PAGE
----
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ter; they then very quickly got up steam, and at the same time epared an incendiary shell for the 7-pounder gun, which Captain aguire had placed on board. Just before leaving, the Indian inners carefully took aim at a large village where Makanjira's men ere holding an uproarious rejoicing, thinking that the steamer was heir sure prey, and that it was only a question of days before her ccupants were killed by famine* or starved into surrender. These opes of theirs were noisily shouted out to the people on the steamer, nd their fiendish rejoicings were at their height when suddenly an ncendiary shell was cleverly landed in their midst, setting fire to he town, and scattering the enemy in confusion; after which the Domira steamed away to Livingstonia, where she arrived on the morning of the 22nd.
Of the conduct of the Sepoys, who, I might remind your Lordship, are men chosen from the 32nd and 23rd Sikh Pioneers, and from the Haiderabad Lancers, both Mr. Keiller and Mr. Urquhart speak in the highest terms. They were brave, patient, uncomplaining, and, through all those horrors, undaunted; they laboured in the water to get the steamer off; the wounded dressed each other's wounds; they ate any food that was given to them, or none at all with equal cheerfulness; and throughout they bade the white men not despair. They said that if the worst came to the worst they would form a ring round the two remaining Englishmen, and die before they did. I really believe it was only their splendid behaviour which kept Messrs. Keiller and Urquhart from going cut of their senses with agony of mind, fatigue, and wounds. Since their return to Fort Johnston (which the Domira reached on the 22nd), they have sent me a message not to be too much cast down, that they will keep all safe at Fort Johnston until I come, and are ready for any further action."+
This account has been drawn up by me from statements made to me verbally and in writing by Mr. Wm. Keiller, captain of the Domira, A. Urquhart, second engineer of the Domira, and Pita and Saburi, two Zanzibari soldiers who formed part of the expedition, and who landed with Captain Maguire.
I received the first account of the disaster from the two Swahilis who arrived at Zomba on mid-day of the 24th December. My first action was to telegraph to your Lordship, to the Commander-in-chief in India (for some one to replace Maguire), and to the British South Africa Company. I then dispatched one of my two Indian clerks,
This was one of the most cruel features in their position; they had only about two days' food supply on board when the steamer got off.
This message was brought me by two Swahili soldiers, who carried the bad news to Zomba.
The written statements of these can be forwarded if required.
a very experienced man, named Abdul Halim, to Fort Johnston with a small reinforcement of men and stores. The next morning Christmas Day, I started for Blantyre, and reached it after twelve hours' travelling on foot and with a machilia (hammock). I was met on the way by Mr. Monteith Fotheringham, the manager of the African Lakes Company, and with this gentleman, on arrival at Blantyre, I arranged rapidly the sending of men to relieve Messrs Keiller and Urquhart on the Domira, that steamer having beer left at Fort Johnson to the care of Mr. Bainbridge, the store keeper.
I am returning to Zomba to-morrow (the 28th) to collect supplies and I then go to Fort Johnston to take over the charge of the Indian garrison until an officer comes out from India.
As will be shown in the Report accompanying my despatch of the 24th November, we have for the present crippled the Slave Trade in South Nyasaland; driven the slave-trading Yao Chief Tshikumbu, from the Milanji district; we have destroyed two of Makanjira's strongholds and his five dhows; we have brought Kazembe, Mponda, Makandanji, Zarafi, Mkata, Tshikusi, Kawinga, and many other Chiefs, to terms either by hard fighting or by persuasion; we have released nearly 300 slaves, and have broken up two large slave-caravans. Our position on the south end of Lake Nyasa, moreover, has been ably strengthened by Captain Maguire, who, in last October, built the fort with which he did me the honour to connect my name, and which, when sufficiently defended, is impregnable to an enemy not possessed of artillery. We have, carried out these operations in three campaigns: the first conducted by Captain Maguire and myself during October and November against slave-trading Chiefs on the Upper Shiré and along the south coast of Lake Nyasa; the second by Captain Maguire and Mr. Buchanan against Kawinga; and the third by Captain Maguire on Lake Nyasa, in the African Lakes Company's steamer the Domira.*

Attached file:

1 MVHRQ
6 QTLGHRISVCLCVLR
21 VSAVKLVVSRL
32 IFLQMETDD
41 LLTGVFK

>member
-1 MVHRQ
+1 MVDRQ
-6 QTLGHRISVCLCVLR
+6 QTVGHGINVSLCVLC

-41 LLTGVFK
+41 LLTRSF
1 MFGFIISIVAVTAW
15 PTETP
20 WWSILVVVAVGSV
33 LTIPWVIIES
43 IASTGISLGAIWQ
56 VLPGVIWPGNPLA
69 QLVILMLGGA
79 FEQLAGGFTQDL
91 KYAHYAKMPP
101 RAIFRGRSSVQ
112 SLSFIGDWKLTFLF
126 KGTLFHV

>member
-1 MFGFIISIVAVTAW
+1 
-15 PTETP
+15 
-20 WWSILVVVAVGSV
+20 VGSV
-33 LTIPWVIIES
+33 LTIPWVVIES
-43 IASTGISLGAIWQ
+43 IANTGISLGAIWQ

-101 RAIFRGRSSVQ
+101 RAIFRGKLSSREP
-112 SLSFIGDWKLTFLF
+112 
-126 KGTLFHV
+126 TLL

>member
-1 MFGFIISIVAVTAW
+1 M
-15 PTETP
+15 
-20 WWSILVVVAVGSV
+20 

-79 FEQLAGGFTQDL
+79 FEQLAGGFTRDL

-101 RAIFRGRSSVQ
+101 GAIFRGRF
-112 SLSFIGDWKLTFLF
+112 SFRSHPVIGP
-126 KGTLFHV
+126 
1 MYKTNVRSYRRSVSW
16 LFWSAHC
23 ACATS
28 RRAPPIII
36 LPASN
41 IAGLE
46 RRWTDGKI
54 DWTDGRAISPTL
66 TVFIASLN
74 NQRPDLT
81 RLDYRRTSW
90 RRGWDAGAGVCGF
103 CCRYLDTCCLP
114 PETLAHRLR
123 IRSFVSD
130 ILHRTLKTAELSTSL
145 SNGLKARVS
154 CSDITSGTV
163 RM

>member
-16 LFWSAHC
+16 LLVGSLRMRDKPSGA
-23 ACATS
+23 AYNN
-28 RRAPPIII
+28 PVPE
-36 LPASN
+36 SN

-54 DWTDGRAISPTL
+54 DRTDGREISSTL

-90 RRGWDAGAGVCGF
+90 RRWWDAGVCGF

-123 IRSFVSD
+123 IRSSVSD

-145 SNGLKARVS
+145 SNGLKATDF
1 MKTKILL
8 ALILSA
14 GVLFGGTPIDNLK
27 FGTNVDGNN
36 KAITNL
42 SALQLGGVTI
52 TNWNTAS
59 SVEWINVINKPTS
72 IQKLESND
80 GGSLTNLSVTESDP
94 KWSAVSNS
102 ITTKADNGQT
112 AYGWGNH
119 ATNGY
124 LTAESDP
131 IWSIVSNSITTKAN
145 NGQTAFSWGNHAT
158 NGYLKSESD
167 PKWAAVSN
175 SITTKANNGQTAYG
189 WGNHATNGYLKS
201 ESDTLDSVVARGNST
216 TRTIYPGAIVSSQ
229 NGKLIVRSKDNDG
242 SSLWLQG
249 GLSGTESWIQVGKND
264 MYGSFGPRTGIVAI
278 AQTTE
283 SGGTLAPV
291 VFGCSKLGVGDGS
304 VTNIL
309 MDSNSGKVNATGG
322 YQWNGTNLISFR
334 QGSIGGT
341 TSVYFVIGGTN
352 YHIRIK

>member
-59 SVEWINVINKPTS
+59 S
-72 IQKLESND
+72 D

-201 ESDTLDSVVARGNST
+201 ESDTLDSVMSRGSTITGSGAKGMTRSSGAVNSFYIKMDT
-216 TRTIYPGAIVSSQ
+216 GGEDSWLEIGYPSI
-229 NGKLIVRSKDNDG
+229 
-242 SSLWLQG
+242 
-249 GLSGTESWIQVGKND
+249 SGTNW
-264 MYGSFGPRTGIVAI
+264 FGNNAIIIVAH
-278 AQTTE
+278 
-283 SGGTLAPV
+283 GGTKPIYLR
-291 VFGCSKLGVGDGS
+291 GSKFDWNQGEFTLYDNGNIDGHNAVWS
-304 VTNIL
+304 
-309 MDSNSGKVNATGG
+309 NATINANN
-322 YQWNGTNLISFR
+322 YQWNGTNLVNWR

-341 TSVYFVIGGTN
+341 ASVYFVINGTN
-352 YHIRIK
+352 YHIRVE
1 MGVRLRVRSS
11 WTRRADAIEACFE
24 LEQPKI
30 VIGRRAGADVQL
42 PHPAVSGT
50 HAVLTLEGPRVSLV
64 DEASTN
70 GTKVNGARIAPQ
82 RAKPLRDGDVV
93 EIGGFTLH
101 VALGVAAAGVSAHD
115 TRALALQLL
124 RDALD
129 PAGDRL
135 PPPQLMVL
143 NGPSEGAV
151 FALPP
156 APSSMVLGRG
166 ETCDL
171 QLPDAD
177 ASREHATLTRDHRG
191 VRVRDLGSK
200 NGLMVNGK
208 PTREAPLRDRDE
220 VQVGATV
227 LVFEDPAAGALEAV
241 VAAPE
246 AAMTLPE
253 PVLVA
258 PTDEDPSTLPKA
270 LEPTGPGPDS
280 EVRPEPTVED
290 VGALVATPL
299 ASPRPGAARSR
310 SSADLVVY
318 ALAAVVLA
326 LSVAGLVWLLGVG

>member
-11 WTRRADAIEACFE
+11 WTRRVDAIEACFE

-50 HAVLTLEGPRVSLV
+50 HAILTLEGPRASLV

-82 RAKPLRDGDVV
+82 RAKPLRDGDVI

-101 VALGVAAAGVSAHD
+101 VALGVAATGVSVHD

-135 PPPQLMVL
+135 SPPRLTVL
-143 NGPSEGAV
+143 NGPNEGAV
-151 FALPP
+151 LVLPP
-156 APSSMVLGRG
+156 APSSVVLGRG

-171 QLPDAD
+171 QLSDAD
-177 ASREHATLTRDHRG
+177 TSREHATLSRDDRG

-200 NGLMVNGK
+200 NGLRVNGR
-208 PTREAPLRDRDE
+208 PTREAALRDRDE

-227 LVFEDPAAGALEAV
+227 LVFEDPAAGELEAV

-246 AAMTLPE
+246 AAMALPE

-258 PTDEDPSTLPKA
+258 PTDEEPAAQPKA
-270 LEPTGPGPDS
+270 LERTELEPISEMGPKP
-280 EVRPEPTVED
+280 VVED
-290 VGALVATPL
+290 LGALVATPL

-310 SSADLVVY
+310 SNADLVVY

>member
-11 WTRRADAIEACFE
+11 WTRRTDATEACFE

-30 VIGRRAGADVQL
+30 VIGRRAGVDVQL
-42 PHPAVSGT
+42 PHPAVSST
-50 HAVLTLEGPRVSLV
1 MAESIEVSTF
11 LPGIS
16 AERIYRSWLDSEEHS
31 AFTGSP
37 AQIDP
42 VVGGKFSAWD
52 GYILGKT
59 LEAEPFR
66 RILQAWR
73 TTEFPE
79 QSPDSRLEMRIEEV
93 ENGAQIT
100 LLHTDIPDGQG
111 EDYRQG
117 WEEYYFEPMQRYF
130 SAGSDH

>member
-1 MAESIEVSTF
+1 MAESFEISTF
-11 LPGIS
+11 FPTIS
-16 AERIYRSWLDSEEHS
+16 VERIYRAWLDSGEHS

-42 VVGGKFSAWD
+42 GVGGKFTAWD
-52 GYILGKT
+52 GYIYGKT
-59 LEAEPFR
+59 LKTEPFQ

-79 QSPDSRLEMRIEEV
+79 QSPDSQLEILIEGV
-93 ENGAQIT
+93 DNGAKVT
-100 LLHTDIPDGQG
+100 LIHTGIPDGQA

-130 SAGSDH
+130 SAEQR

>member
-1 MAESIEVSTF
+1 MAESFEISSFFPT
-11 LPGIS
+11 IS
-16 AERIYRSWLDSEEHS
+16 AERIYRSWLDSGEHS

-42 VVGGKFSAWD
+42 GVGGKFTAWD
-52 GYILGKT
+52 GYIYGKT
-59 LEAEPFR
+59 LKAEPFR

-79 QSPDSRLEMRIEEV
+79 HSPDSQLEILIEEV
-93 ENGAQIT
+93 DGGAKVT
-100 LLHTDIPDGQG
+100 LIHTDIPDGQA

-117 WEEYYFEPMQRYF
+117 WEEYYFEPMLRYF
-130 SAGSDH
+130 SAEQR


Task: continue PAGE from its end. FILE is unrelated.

We started in July last with a force of seventy-one Indians. One of these died from the severe fatigue consequent on the Tshikumbu expedition, and three have been killed in this lamentable affair at Kisugule (Makanjira's). One man lost his right arm at the attack on Kawinga's town (Mposa's), and is permanently disabled, and three others, though progressing favourably, will be a long time recovering from severe wounds inflicted at the first attack on Makanjira.
This leaves me, then, at the present time, with an effective of only sixty-three men, of whom also ten are on the sick list with slight wounds, though fit for garrison duty. I have therefore
* A little vessel of 70 tons burthen.
graphed and written to the Commander-in-chief in India for mission to obtain at least ten more men from the Sikh or salman (Punjab) regiments to fill up the gaps in our little force. all confine my attention mainly to the maintenance of order and urity along the great trade-routes of Central Africa. This is the icy we have all along had in view. Neither Captain Maguire myself have gone out of our way to attack the Slave Trade. e have fought against it on land-routes, lake, and river, where the istant slave-raiding and trading threatened the security of our mmunications between one English settlement and another, and tween Nyasa and the Lower Shiré. Until Makanjira's power was ppled and his dhows destroyed there would be constant slaveding and fighting along the west shore of the lake among people 10 were our friends and who traded with us, and supplied us with oding stations for the steamer's fuel. This end, though it has st him his life, Captain Maguire has accomplished, and, until akanjira can build fresh dhows, he will be unable to continue profitable pursuit as a great slave transport agent on Lake yasa.